BSP keeps rates steady, raises reserve req't


Posted at Jun 16 2011 05:13 PM | Updated as of Jun 17 2011 03:18 AM

MANILA, Philippines - The Bangko Sentral ng Pilipinas (BSP) held interest rates steady at a policy review on Thursday, judging that risks of a global slowdown and signs of moderation in inflation pressures gave it time to pause after raising rates at its past two meetings.

But it raised banks' regular reserve requirements by one percentage point, taking total reserve requirements to 20% from June 24, saying it was a preemptive move to counter liquidity pressures, which could be fueled by expected inflows and economic strength.

Average inflation was expected to be at the high end of the 3% to 5% target this year, and below 4% in 2012. The BSP said inflation expectations were leveling off and the inflation rate would peak in the fourth quarter.

The overnight borrowing rate was held at 4.5% and the overnight lending rate was kept at 6.5%. Ten of 16 economists in a Reuters poll had forecast a rate rise in June.

"Given the lower-than-expected inflation reading for May, there's room for the BSP to pause and assess economic conditions both domestically and globally," HSBC economist Sherman Chan said.

"That said, with inflation still expected to accelerate in coming months, we believe the BSP will keep raising rates in the second half of the year."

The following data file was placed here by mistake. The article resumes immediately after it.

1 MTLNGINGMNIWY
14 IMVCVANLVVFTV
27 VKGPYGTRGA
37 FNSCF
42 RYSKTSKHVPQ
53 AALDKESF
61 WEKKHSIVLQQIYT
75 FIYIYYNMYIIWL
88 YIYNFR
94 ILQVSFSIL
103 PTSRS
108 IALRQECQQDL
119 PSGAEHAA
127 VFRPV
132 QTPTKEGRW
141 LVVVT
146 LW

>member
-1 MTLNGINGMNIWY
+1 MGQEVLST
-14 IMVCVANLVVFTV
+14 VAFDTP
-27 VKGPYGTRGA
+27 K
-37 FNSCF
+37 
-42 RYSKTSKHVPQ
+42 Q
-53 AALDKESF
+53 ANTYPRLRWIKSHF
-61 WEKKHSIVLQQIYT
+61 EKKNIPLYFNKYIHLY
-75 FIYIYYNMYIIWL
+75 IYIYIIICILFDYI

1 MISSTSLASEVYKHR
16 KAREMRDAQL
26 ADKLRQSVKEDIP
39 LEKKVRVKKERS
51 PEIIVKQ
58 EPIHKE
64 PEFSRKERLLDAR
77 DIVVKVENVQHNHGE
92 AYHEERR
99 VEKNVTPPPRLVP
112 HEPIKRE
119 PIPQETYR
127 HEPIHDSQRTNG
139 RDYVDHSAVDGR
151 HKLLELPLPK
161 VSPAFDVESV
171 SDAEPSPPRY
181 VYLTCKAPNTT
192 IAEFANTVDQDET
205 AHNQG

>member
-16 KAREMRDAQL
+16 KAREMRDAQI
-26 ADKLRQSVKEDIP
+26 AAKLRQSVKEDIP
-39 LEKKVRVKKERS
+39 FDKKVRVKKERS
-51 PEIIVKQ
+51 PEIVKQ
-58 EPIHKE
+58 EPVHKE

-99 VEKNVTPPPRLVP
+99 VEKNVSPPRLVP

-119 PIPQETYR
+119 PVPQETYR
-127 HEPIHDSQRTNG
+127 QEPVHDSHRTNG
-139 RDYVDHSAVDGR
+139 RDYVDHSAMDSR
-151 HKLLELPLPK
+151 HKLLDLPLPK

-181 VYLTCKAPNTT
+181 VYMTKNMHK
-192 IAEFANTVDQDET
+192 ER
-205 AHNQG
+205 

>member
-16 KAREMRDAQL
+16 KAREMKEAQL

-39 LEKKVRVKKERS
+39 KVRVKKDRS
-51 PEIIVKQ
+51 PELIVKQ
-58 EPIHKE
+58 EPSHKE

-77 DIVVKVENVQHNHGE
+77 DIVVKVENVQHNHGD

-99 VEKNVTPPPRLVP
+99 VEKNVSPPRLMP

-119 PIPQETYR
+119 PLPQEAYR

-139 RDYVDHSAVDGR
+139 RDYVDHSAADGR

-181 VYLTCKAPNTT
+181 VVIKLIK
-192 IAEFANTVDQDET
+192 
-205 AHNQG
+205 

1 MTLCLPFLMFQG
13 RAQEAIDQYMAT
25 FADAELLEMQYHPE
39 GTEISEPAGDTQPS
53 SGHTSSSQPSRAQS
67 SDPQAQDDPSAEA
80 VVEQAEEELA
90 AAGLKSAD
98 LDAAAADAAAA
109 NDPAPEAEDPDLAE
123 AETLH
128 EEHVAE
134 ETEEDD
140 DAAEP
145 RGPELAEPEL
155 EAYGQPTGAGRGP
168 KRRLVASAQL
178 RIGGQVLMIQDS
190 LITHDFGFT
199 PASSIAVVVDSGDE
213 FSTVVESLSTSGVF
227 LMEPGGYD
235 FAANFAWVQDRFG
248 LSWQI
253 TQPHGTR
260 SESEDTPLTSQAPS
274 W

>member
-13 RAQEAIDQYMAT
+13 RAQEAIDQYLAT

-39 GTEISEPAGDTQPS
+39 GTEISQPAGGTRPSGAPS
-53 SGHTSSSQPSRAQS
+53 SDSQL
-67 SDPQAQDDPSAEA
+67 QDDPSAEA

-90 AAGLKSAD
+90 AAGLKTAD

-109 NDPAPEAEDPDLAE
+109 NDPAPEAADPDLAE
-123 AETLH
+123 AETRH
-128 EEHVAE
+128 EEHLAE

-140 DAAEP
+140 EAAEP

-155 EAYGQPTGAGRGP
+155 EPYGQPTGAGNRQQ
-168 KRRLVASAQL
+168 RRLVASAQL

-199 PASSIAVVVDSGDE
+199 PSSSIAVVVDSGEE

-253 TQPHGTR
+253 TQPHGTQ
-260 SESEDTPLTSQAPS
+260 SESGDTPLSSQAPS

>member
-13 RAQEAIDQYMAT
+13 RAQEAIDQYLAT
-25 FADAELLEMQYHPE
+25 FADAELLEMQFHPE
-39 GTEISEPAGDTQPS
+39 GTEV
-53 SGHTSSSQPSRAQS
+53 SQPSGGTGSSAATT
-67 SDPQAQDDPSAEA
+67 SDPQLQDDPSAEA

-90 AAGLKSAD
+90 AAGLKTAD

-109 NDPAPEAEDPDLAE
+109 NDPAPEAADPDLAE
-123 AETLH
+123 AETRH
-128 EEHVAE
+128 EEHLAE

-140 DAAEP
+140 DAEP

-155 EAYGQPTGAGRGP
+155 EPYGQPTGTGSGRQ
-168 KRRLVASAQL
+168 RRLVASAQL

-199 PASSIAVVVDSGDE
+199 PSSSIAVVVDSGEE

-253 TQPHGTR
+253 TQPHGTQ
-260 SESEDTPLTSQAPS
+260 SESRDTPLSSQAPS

The decision came soon after India raised rates for the 10th time since March 2010 as it battles persistently high inflation, still a problem in much of Asia.

China raised reserve ratios for the ninth time since October on Tuesday, and the Bank of Korea raised interest rates for the third time this year on June 10.

Draining liquidity

The BSP estimated its increase in regular reserve requirements would drain about P38 billion from the financial system, helping head off potential inflation.

"A situation where you have excess liquidity could blunt the effectiveness of interest rates moves," BSP Deputy Governor Diwa Guinigundo said.

Benign inflation last year allowed the BSP to hold off on tightening longer than any other major Asian central bank as the region rebounded strongly from the global financial crisis.

Headline inflation in May was 4.5%, well below market forecasts but higher than a downwardly revised 4.3% in April. Core inflation edged up to 3.7%, the highest since September 2010 but also below market forecasts.

The BSP said while forecasts showed a lower path for inflation, suggesting the rate hikes in March and May were having an impact, it would remain vigilant on price risks.

Most analysts expect the overnight rate to end 2011 at 5%, with forecasts ranging from 4.75% to 5.25%.

The Southeast Asian economy grew a seasonally adjusted 1.9% in the first quarter, picking up from fourth-quarter growth of 0.5%, but annual growth slowed to 4.9%.

Tetangco said after the growth data it would be challenging to meet the government's growth target of 7% to 8%, noting it had been set before the unrest in the Middle East and North Africa, and Japan's disasters in March.

"We are still considering the aspirational growth target of 7% to 8% and the market assumption of between 5% to 6% in the formulation of monetary policy," Guinigundo said.